If you are just entering the world of photography you may be convinced by the many ads pulling you in multiple ways that what you really need is a new camera – their camera. Of course, as technology advances we have increased our ability to snapshot a single moment with great precision, and features like advanced zooms and better light capture will always help us along the way. At the same time however a great camera will only take you so far, in reality an amateur with the world’s best camera will still deliver an inferior image than a professional with a dated piece of kit. In fact many professionals still use ancient (by today’s standards) cameras as their everyday companion, they find what they like and stick with it, similarly you may already have what you need to be a better photographer on the hardware front. What you really need is to master the fundamentals, get these things right and you won’t need to shell out on the latest model, you will be versatile no matter the equipment in your palms.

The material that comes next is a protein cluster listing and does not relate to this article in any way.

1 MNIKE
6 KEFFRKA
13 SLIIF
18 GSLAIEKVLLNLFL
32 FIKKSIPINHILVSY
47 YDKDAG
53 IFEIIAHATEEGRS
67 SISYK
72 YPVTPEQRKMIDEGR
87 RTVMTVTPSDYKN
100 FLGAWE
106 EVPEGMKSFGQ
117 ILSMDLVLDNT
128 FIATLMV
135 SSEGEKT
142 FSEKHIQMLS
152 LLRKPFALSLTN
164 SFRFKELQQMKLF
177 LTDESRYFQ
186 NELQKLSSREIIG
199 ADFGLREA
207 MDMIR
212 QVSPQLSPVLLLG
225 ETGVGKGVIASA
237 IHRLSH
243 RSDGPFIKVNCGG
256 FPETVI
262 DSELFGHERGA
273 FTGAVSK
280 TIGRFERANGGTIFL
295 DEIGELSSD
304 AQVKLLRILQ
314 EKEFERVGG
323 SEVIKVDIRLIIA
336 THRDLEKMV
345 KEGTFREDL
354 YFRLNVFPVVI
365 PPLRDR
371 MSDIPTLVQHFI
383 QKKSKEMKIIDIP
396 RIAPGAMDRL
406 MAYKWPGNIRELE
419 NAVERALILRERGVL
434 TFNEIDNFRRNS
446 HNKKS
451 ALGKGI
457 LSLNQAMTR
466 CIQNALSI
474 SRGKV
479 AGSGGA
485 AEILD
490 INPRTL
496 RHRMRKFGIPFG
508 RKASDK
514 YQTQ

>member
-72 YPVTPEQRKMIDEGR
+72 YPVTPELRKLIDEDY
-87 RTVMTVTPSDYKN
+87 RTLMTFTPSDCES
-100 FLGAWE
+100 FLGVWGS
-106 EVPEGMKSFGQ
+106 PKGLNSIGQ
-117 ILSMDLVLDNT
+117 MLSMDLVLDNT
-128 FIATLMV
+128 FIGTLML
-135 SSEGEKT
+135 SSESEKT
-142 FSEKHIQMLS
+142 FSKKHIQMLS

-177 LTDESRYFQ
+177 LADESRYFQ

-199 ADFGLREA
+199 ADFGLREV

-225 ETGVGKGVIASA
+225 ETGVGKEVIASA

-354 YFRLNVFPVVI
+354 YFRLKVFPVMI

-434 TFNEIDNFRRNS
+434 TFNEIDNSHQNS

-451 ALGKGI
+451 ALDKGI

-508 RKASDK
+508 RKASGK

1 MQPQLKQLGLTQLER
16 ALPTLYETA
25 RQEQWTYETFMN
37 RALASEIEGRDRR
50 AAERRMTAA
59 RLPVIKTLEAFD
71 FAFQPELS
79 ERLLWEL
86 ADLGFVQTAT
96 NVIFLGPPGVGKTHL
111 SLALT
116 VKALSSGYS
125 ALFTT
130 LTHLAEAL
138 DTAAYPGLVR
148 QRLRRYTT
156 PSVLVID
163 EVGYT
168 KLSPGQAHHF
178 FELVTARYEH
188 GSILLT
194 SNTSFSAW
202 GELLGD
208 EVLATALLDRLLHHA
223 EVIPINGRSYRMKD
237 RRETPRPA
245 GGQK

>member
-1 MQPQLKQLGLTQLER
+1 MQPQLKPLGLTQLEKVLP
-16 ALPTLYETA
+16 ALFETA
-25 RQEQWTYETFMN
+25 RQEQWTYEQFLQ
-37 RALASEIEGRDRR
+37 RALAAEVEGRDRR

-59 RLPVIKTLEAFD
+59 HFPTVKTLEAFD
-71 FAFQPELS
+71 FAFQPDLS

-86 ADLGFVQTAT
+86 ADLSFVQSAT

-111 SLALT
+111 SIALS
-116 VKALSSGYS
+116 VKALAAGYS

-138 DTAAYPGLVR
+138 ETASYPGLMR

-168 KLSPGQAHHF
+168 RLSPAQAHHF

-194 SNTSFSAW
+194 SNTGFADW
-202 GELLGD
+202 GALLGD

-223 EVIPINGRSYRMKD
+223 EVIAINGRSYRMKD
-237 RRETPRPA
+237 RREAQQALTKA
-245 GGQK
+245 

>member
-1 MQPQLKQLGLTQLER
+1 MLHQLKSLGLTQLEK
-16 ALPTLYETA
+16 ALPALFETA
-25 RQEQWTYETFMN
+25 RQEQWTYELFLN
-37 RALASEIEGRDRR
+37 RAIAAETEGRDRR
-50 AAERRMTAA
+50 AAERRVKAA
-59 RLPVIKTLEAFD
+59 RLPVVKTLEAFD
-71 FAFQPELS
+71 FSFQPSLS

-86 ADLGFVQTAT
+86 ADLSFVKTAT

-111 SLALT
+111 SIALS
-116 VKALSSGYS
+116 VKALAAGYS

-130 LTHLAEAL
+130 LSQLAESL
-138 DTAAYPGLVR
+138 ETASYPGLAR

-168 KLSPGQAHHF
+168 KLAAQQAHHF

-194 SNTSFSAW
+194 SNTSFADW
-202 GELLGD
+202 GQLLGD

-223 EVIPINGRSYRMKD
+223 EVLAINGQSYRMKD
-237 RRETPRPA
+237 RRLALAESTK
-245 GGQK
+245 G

Light is the basis of photography; the word photo comes from the Greek word for light and thus is the backbone of the entire process. Capturing light is how the image makes its way to the image sensor and you can begin to line up your shot, no light equals no picture. Getting the lighting right is something that separates the newbies from the pros and it should come as no surprise to you that all those glossy magazine photos of models are made in a studio with all manner of lighting rigs already set up. You may not have the same facilities, although there are plenty on DIY lighting tricks you can use, regardless keeping light in mind at all times will allow you to get the best out of your subject. This is where you may need to investigate your camera settings or swap out some lenses for optimum input.
Another important part of the puzzle, focus gives your image depth and allows our eyes to be drawn to the point of interest more easily. We’ve all seen an out of focus shot that is blurry, bad and most of all tough to see the details in. Getting your focus right can bring a new life to your photography. Mastering your bokeh on outdoor shots and getting your macro subjects at the sweet spot makes a huge difference, try playing around with your manual settings to get a taste for the difference in range.
The shots that make up the portfolio of a great photographer are much different than those of a family photo album for several reasons, a big one being the angles. Photographers on the field look for interesting takes on their subjects, getting down on the floor to establish a dramatic horizon or shooting faces from every angle but head on. Contemporary creators will always look for a more interesting perspective to shoot which results in photos that really pique your interest.